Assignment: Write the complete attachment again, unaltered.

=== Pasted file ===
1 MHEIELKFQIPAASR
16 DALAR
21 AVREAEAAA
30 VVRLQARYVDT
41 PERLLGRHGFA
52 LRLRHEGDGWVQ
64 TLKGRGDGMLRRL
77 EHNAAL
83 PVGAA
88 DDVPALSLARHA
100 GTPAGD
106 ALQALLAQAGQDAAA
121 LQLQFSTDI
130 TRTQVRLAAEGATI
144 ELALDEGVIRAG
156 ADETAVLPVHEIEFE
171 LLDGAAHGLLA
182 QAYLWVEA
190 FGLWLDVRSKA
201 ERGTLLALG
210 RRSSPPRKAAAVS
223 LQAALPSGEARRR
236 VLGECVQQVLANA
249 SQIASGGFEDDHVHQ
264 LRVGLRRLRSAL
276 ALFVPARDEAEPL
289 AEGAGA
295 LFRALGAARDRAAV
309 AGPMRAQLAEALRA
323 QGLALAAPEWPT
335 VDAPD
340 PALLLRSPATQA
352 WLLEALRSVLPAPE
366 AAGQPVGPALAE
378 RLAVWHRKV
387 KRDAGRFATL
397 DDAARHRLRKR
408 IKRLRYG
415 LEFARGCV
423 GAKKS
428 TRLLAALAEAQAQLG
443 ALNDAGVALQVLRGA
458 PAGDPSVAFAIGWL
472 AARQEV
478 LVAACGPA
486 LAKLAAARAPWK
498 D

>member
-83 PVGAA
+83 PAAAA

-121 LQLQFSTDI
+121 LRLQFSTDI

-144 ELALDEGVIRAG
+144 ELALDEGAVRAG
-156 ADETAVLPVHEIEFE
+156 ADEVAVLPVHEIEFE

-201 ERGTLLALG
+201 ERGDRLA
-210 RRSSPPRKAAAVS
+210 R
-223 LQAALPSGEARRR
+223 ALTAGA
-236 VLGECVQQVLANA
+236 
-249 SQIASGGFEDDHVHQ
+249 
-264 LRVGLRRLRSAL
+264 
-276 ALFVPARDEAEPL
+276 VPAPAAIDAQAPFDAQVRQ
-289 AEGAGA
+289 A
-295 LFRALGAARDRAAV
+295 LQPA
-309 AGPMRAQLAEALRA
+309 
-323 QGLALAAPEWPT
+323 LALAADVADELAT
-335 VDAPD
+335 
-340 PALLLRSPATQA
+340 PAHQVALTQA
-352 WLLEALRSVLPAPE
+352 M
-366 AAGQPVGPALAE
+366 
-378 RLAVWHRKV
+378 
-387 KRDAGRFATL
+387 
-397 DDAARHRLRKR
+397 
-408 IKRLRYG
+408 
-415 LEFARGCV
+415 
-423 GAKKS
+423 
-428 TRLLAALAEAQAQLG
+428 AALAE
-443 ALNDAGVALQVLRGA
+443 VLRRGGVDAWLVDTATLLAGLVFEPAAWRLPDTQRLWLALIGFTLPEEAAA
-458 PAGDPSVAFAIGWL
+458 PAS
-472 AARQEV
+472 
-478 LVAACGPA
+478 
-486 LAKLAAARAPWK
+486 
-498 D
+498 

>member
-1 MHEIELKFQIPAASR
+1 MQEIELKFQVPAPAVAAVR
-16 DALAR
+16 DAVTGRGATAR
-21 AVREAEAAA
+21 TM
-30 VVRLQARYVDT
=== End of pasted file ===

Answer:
1 MHEIELKFQIPAASR
16 DALAR
21 AVREAEAAA
30 VVRLQARYVDT
41 PERLLGRHGFA
52 LRLRHEGDGWVQ
64 TLKGRGDGMLRRL
77 EHNAAL
83 PVGAA
88 DDVPALSLARHA
100 GTPAGD
106 ALQALLAQAGQDAAA
121 LQLQFSTDI
130 TRTQVRLAAEGATI
144 ELALDEGVIRAG
156 ADETAVLPVHEIEFE
171 LLDGAAHGLLA
182 QAYLWVEA
190 FGLWLDVRSKA
201 ERGTLLALG
210 RRSSPPRKAAAVS
223 LQAALPSGEARRR
236 VLGECVQQVLANA
249 SQIASGGFEDDHVHQ
264 LRVGLRRLRSAL
276 ALFVPARDEAEPL
289 AEGAGA
295 LFRALGAARDRAAV
309 AGPMRAQLAEALRA
323 QGLALAAPEWPT
335 VDAPD
340 PALLLRSPATQA
352 WLLEALRSVLPAPE
366 AAGQPVGPALAE
378 RLAVWHRKV
387 KRDAGRFATL
397 DDAARHRLRKR
408 IKRLRYG
415 LEFARGCV
423 GAKKS
428 TRLLAALAEAQAQLG
443 ALNDAGVALQVLRGA
458 PAGDPSVAFAIGWL
472 AARQEV
478 LVAACGPA
486 LAKLAAARAPWK
498 D

>member
-83 PVGAA
+83 PAAAA

-121 LQLQFSTDI
+121 LRLQFSTDI

-144 ELALDEGVIRAG
+144 ELALDEGAVRAG
-156 ADETAVLPVHEIEFE
+156 ADEVAVLPVHEIEFE

-201 ERGTLLALG
+201 ERGDRLA
-210 RRSSPPRKAAAVS
+210 R
-223 LQAALPSGEARRR
+223 ALTAGA
-236 VLGECVQQVLANA
+236 
-249 SQIASGGFEDDHVHQ
+249 
-264 LRVGLRRLRSAL
+264 
-276 ALFVPARDEAEPL
+276 VPAPAAIDAQAPFDAQVRQ
-289 AEGAGA
+289 A
-295 LFRALGAARDRAAV
+295 LQPA
-309 AGPMRAQLAEALRA
+309 
-323 QGLALAAPEWPT
+323 LALAADVADELAT
-335 VDAPD
+335 
-340 PALLLRSPATQA
+340 PAHQVALTQA
-352 WLLEALRSVLPAPE
+352 M
-366 AAGQPVGPALAE
+366 
-378 RLAVWHRKV
+378 
-387 KRDAGRFATL
+387 
-397 DDAARHRLRKR
+397 
-408 IKRLRYG
+408 
-415 LEFARGCV
+415 
-423 GAKKS
+423 
-428 TRLLAALAEAQAQLG
+428 AALAE
-443 ALNDAGVALQVLRGA
+443 VLRRGGVDAWLVDTATLLAGLVFEPAAWRLPDTQRLWLALIGFTLPEEAAA
-458 PAGDPSVAFAIGWL
+458 PAS
-472 AARQEV
+472 
-478 LVAACGPA
+478 
-486 LAKLAAARAPWK
+486 
-498 D
+498 

>member
-1 MHEIELKFQIPAASR
+1 MQEIELKFQVPAPAVAAVR
-16 DALAR
+16 DAVTGRGATAR
-21 AVREAEAAA
+21 TM
-30 VVRLQARYVDT